Purchasing a home takes a lot of work and effort. One of the first steps to buying a home is getting approved for a mortgage, which includes pre-qualification and pre-approval. But what's the difference between these two terms?
Getting pre-qualified for a mortgage requires a potential homebuyer to provide a general overview of their finances to the lender, including income, assets, and debt. A credit check is not required at this point. The financial information is then reviewed by the lender and an estimate of the mortgage is given. This amount is subject to change upon pre-approval.
Pre-qualification can often be done online or over the phone at no cost. It takes up to 3 days to get a pre-qualification letter. This is a great time to speak with your lender about your specific mortgage needs and gain insights into the various options available. It also gives you an idea of the size of the mortgage that you are eligible for.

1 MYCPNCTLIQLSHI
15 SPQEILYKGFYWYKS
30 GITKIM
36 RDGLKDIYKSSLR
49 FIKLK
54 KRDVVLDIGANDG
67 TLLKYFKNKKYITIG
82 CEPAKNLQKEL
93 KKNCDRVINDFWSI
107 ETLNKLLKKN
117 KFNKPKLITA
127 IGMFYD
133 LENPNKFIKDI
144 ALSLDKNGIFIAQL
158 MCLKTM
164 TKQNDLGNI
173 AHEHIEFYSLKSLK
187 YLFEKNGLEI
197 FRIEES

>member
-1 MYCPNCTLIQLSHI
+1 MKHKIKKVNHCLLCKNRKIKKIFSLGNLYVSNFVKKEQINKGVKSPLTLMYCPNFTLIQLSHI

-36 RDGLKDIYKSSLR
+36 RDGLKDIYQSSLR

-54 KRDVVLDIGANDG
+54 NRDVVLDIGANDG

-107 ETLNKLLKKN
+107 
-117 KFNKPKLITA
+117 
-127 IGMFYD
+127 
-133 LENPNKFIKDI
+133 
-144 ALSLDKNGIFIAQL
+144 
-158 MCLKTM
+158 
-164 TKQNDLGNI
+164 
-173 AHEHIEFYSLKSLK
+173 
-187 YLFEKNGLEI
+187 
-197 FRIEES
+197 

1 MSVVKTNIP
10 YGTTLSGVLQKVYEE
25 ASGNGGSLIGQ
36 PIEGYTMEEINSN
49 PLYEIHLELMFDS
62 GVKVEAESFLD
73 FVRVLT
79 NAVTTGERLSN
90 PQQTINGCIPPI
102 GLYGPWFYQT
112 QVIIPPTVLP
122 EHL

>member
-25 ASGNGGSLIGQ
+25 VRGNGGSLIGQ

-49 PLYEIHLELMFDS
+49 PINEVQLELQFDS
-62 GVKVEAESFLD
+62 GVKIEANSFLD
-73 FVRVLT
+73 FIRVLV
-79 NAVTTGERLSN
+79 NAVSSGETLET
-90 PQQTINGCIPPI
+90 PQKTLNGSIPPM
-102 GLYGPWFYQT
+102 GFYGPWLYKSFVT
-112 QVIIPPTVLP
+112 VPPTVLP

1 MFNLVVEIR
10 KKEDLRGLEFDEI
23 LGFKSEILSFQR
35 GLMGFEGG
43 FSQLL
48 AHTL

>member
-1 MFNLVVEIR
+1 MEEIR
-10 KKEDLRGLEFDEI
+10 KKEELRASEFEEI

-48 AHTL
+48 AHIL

Getting pre-approved is the next step in the mortgage process. While pre-qualification indicates a homebuyer’s ability to obtain a mortgage, pre-approval gives a more definitive picture.
During this process, the homeowner completes an official application and provides the lender with all the necessary documentation for an extensive credit check. Once they have reviewed all the documentation, the lender will offer a mortgage pre-approval for up to a specific amount.
While pre-qualification and pre-approval are sometimes used interchangeably, they are different from each other, and both should be completed in the mortgage application process. If you have any questions, feel free to reach out.